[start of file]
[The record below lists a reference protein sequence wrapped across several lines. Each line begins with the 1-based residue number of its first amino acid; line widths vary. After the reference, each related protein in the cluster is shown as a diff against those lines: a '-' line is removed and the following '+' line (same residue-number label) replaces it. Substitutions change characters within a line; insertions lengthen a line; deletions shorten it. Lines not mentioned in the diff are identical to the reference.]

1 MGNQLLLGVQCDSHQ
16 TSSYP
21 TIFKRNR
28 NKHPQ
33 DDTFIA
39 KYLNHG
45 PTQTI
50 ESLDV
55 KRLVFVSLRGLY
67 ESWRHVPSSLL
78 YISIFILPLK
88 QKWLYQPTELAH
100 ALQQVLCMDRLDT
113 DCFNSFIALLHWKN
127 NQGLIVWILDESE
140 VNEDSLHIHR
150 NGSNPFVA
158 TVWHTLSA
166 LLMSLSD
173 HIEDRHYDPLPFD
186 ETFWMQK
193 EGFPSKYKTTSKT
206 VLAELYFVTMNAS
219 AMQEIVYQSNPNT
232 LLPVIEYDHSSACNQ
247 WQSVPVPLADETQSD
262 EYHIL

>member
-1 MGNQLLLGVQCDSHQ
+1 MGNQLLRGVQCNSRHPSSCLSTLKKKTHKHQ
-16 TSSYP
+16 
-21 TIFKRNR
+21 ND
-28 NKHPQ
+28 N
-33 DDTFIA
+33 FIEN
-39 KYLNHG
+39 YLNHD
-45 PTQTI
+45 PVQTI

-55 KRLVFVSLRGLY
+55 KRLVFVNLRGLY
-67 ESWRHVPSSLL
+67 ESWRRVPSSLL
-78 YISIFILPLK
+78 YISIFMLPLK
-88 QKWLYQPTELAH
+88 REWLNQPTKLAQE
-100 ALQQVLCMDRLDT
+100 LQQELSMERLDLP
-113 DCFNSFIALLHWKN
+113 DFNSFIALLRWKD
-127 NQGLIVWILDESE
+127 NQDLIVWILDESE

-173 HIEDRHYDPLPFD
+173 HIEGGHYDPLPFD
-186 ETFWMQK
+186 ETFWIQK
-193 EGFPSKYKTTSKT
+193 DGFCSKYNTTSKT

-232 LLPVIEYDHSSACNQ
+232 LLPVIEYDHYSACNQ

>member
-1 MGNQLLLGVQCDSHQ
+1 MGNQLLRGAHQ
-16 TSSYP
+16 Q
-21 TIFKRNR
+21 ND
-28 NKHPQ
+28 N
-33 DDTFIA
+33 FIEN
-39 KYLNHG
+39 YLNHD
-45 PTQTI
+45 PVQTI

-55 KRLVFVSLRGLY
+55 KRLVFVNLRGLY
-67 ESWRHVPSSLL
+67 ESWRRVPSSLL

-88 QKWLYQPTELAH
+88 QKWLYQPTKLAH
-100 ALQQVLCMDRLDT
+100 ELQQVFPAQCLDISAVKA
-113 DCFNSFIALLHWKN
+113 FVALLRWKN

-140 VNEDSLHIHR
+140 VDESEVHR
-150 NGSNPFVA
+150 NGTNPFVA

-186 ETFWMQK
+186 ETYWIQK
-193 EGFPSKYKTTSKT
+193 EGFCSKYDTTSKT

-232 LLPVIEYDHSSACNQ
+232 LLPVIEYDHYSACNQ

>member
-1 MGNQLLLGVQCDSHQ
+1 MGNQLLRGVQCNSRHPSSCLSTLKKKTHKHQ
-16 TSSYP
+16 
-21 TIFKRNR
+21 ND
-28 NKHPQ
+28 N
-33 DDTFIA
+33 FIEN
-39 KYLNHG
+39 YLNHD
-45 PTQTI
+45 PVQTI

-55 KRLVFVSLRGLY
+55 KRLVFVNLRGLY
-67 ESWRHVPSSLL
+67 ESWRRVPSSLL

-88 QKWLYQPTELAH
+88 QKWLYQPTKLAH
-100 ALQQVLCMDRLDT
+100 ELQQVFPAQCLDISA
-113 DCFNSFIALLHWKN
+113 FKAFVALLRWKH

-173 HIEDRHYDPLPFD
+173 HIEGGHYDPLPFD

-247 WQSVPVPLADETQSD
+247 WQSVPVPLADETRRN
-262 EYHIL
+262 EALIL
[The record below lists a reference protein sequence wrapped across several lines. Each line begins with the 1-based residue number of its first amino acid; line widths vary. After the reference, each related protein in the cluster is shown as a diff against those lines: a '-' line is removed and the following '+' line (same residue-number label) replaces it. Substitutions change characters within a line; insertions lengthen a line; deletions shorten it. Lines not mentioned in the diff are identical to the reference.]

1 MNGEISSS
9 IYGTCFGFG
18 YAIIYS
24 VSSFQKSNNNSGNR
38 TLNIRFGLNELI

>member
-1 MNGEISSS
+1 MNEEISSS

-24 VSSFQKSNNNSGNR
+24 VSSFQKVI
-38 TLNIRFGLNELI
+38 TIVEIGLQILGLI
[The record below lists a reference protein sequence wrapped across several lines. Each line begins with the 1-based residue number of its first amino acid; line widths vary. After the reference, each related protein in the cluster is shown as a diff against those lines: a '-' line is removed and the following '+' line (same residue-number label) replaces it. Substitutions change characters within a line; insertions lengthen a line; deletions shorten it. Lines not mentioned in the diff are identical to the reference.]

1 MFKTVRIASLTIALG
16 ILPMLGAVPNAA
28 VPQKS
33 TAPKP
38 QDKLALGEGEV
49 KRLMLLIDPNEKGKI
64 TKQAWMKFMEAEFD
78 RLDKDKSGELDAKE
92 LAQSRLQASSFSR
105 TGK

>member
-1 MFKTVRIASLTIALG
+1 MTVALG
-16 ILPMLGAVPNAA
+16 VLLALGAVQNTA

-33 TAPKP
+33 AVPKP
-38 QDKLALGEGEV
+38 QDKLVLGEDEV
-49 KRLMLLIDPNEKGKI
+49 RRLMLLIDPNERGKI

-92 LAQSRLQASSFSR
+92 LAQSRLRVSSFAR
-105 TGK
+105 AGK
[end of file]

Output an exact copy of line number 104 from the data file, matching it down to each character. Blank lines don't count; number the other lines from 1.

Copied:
-16 TSSYP